A West Virginia University student who wants to assist veterans who may have been wrongly discharged from service has been named a 2017 Newman Civic Fellow by the Campus Compact, a national non-profit organization that advances the public purpose of higher education to educate students for civic and social responsibility.
Garrett Burgess is a junior from Clendenin majoring in both political science and world languages, literature and linguistics with a concentration in Russian Studies in the Eberly College of Arts and Sciences. He is also an Air Force Reserve Officers' Training Corps flight commander and a student in the Honors College.
Burgess plans to use his fellowship year to work with the Veterans Advocacy Clinic in the College of Law to help who received less-than-honorable discharges due to misconduct arising from mental trauma such as post-traumatic stress disorder and traumatic brain injuries. These “bad paper” discharges make veterans ineligible for certain VA benefits, as well as make it difficult for them to secure private employment.
“I will be working with law school students to reach out to these veterans,” Burgess said. “Many of them don’t know they can have their discharges reviewed.”
“Garrett is a committed community leader who has answered the call to a life devoted to public service and personal sacrifice on behalf of our nation,” said Jennifer Oliva, director of the Veterans Advocacy Clinic. “We are thrilled that Garrett will join us next year to assist us in our efforts to upgrade the discharge statuses of our deserving veteran neighbors.”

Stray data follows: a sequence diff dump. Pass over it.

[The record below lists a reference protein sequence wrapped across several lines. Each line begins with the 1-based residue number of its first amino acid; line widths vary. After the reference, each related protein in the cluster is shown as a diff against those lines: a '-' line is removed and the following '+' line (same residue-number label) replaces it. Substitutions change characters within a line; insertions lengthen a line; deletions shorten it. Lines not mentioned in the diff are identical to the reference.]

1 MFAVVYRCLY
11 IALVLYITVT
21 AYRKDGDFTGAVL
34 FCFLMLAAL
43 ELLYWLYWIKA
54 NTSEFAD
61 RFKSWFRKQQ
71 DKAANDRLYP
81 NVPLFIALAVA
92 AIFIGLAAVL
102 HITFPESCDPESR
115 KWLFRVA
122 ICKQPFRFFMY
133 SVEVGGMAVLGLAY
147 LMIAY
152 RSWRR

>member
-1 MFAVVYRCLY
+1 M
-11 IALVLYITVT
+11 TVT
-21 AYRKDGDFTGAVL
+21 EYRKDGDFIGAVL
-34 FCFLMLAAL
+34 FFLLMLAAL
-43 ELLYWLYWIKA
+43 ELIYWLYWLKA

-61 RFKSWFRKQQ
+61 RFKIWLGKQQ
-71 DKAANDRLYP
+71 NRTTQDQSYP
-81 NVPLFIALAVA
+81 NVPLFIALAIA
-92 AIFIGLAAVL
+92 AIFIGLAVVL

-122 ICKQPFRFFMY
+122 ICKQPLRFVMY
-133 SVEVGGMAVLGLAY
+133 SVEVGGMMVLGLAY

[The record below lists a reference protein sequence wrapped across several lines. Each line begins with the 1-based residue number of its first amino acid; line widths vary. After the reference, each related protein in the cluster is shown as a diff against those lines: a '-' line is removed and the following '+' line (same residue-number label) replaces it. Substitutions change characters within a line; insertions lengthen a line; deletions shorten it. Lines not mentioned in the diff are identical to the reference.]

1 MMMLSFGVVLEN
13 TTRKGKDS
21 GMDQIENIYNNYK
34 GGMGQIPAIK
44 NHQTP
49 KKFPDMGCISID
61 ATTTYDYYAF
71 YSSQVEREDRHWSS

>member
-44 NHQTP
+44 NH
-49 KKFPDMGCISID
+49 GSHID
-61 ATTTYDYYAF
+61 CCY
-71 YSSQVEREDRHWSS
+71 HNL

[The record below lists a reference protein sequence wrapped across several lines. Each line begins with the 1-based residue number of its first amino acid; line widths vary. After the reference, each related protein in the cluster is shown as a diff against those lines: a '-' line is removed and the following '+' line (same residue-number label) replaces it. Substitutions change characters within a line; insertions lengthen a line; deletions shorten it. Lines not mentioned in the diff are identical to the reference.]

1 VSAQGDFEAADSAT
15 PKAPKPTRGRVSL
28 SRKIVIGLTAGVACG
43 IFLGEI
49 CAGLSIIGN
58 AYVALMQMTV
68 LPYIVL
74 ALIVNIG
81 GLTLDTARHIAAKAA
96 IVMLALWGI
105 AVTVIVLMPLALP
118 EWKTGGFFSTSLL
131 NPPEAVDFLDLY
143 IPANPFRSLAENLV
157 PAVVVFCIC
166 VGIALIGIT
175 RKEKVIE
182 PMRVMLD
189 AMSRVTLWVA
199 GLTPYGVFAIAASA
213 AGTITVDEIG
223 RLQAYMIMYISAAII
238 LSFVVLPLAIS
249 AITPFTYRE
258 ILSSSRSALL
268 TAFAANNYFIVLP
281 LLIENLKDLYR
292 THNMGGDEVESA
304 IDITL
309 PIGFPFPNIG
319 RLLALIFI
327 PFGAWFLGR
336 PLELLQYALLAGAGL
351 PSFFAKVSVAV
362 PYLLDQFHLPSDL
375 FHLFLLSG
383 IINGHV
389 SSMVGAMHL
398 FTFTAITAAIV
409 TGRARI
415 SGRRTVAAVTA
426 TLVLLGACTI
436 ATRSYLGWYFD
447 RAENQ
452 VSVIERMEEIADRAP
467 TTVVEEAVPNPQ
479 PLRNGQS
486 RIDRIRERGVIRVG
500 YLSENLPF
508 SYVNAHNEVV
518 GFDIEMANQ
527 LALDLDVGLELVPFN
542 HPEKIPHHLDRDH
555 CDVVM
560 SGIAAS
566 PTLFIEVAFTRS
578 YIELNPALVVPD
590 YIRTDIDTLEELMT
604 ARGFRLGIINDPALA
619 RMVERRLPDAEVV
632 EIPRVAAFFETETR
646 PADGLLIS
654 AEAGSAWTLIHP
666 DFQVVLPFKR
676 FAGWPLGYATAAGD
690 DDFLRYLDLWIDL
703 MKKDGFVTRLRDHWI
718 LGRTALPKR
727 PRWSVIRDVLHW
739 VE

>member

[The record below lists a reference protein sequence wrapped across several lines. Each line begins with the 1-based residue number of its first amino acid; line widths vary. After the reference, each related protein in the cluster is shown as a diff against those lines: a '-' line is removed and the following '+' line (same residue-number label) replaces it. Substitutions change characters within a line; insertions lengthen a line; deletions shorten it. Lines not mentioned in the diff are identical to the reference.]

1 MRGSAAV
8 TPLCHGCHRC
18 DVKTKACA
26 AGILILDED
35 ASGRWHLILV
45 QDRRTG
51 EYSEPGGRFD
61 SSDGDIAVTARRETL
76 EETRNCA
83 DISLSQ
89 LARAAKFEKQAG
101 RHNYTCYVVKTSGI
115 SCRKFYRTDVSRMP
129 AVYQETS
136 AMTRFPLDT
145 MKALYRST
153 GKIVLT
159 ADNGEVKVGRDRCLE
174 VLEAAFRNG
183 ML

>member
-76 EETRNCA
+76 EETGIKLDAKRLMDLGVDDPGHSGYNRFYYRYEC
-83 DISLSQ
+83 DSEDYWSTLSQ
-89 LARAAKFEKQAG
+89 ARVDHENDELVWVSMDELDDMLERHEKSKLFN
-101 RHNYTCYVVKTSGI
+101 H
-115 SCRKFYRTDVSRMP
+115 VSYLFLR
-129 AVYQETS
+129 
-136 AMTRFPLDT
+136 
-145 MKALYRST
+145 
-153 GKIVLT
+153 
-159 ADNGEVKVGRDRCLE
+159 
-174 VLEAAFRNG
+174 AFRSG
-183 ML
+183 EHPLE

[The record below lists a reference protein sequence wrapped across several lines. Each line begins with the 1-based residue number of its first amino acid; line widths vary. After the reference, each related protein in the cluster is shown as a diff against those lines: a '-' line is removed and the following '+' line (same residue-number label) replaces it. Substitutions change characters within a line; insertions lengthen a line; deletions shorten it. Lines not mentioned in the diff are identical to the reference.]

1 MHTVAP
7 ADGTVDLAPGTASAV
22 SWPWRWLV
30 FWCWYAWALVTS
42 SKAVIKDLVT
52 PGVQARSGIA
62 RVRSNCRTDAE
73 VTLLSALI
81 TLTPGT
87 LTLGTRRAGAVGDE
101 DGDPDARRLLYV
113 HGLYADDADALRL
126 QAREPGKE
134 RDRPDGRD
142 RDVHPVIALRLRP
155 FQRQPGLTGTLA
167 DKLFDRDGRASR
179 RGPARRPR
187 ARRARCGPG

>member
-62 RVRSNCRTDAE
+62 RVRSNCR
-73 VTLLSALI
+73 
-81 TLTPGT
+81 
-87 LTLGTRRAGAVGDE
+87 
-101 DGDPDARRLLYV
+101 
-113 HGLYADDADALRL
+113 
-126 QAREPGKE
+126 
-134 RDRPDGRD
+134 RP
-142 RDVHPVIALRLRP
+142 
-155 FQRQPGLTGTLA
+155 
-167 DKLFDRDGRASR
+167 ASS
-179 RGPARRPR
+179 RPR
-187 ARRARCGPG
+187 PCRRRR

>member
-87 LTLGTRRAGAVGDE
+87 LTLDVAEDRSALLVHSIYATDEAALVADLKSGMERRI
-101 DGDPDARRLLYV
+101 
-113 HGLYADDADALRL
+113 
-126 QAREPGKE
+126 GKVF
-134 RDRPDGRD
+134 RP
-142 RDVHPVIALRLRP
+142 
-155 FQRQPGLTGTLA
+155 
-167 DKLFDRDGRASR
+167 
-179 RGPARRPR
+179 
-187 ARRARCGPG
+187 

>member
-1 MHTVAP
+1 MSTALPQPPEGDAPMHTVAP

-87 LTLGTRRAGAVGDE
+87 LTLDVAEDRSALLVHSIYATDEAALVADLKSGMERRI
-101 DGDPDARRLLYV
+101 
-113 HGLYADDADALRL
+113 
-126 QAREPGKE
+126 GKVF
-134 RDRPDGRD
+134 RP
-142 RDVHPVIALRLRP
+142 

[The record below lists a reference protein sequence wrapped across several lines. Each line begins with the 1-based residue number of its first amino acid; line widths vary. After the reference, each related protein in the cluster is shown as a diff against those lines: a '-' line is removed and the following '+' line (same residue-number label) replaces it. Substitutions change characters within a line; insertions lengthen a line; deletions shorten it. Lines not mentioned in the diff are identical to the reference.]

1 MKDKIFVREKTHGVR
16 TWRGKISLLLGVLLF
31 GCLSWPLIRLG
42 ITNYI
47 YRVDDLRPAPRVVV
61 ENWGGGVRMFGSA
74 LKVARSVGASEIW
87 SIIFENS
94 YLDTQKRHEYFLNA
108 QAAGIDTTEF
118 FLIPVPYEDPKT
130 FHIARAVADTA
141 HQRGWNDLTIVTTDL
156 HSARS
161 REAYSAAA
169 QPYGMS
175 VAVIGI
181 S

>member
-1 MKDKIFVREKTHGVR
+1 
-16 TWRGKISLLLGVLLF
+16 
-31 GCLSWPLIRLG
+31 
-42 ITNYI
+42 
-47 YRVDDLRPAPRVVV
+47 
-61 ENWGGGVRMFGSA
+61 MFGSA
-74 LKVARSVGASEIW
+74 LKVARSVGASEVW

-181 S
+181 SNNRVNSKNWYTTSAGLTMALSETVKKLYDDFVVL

Burgess is pursuing a long held dream of a military career in intelligence with a newfound interest in the Russian language. Last summer, he studied Russian in Latvia and Lithuania as a recipient of a prestigious Project GO scholarship, a critical language scholarship for ROTC. He was recently awarded a Gilman Scholarship to return to Latvia for an internship this summer. There he will conduct field research on the effects of the Russian language on politics and the relations between the Baltic nations and Russia.
His engagement with Russian Studies also extends beyond the classroom. Through the WVU Russian Club, Burgess participated in relief efforts to help those in his hometown during last year’s devastating floods.
“Garrett is uniquely positioned to serve as an effective agent in addressing public problems,” said Gordon Gee, president of West Virginia University. “As someone who already leads military officers in training, and who will someday be a U.S. military veteran, Garrett is poised to make a real difference.”
Burgess is one of 273 students nationwide recognized by Campus Compact as public problem solvers. The Newman Civic Fellowship, named for Campus Compact co-founder Frank Newman, is a one-year experience emphasizing personal, professional, and civic growth. Through the fellowship, Campus Compact provides a variety of learning and networking opportunities, including a national conference of Newman Civic Fellows in partnership with the Edward M. Kennedy Institute for the United States Senate. The fellowship also provides fellows with access to exclusive scholarship and post-graduate opportunities. The Newman Civic Fellowship is supported by the KPMG Foundation and Newman’s Own Foundation.
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